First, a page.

Tropical storm remnants roll through area
6-10 inches of rain expected as Michael passes over Va.
The remnants of Tropical Storm Michael continued their march through the Mid-Atlantic Thursday, leaving wind damage and flooding problems on their path from the Gulf Coast, where it started as a powerful hurricane, back to the East Coast, a shadow of its former self but still packing a potent punch.
Schools across the area closed early so students and buses would not have to be on the road when Michael’s effects were expected Thursday afternoon. The National Weather Service predicted that 6-10 inches of rain could fall in southeastern and south-central Virginia as the storm passed through.
The Virginia Department of Transportation issued a travel advisory for Thursday evening into Friday. Gov. Ralph S. Northam also issued a pre-emptive state of emergency Thursday, urging residents to prepare for Michael’s effects, such as
flash flooding, high winds and power outages. Northam said the declaration also will allow Virginia to assist neighboring states as necessary with storm cleanup.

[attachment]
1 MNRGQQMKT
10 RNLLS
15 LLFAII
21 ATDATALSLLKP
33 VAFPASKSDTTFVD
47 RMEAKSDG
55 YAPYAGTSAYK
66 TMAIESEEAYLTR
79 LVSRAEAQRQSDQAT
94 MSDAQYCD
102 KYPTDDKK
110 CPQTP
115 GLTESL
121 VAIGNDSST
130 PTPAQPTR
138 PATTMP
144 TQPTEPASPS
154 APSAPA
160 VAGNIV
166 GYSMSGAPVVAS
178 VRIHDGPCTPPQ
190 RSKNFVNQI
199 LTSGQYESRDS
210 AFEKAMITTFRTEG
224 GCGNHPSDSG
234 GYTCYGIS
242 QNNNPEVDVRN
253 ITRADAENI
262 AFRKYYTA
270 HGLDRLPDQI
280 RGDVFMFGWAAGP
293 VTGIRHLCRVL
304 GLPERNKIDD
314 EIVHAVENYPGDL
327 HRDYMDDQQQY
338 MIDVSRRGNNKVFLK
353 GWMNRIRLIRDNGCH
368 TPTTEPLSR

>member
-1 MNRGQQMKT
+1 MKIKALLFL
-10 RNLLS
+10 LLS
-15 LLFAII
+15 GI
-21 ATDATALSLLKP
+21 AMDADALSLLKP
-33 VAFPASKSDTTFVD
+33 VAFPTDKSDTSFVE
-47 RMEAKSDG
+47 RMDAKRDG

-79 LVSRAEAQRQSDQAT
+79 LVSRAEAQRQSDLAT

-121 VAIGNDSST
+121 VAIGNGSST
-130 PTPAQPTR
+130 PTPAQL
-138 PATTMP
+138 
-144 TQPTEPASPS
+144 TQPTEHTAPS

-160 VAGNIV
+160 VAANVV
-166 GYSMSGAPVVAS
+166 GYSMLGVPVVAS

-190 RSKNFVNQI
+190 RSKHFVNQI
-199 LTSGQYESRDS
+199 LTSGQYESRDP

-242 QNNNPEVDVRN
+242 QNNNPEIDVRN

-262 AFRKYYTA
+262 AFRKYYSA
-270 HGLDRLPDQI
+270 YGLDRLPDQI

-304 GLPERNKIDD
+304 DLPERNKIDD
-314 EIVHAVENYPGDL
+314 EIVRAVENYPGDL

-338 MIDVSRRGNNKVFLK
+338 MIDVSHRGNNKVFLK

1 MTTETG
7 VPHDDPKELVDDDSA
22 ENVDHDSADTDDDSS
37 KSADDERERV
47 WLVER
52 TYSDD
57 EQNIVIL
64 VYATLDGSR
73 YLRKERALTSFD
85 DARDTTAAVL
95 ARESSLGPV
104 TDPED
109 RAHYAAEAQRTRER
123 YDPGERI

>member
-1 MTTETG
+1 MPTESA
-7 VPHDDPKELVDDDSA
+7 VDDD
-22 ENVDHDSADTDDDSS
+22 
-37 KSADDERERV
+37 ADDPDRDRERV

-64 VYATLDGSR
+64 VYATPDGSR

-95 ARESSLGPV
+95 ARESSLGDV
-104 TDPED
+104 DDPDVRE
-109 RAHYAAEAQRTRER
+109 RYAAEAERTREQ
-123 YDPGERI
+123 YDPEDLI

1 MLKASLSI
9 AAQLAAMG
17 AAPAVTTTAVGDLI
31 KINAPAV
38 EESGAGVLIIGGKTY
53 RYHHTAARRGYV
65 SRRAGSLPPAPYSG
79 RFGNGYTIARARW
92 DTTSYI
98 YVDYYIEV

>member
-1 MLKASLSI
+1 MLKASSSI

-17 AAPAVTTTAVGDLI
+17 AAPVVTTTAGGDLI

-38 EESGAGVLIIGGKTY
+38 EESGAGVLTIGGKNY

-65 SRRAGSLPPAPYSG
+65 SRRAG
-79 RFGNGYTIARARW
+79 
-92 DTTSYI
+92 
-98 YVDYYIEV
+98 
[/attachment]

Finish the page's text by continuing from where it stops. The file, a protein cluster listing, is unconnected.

Michael was downgraded to a tropical storm Wednesday shortly after making landfall near Mexico Beach, Fla. At least two deaths have been reported as a result of the storm, which briskly marched across the Florida panhandle and into parts of the Southeast still recovering from Hurricane Florence’s wrath last month.
The Associated Press reported authorities deeming Michael the most powerful storm to hit the U.S. mainland in half a century. Florida Gov. Rick Scott said the Category 4 hurricane left “unimagineable destruction” on the Panhandle.
The coastal township of Mexico Beach, Fla., lays devastated on Thursday after Hurricane Michael made landfall on Wednesday in the Florida Panhandle.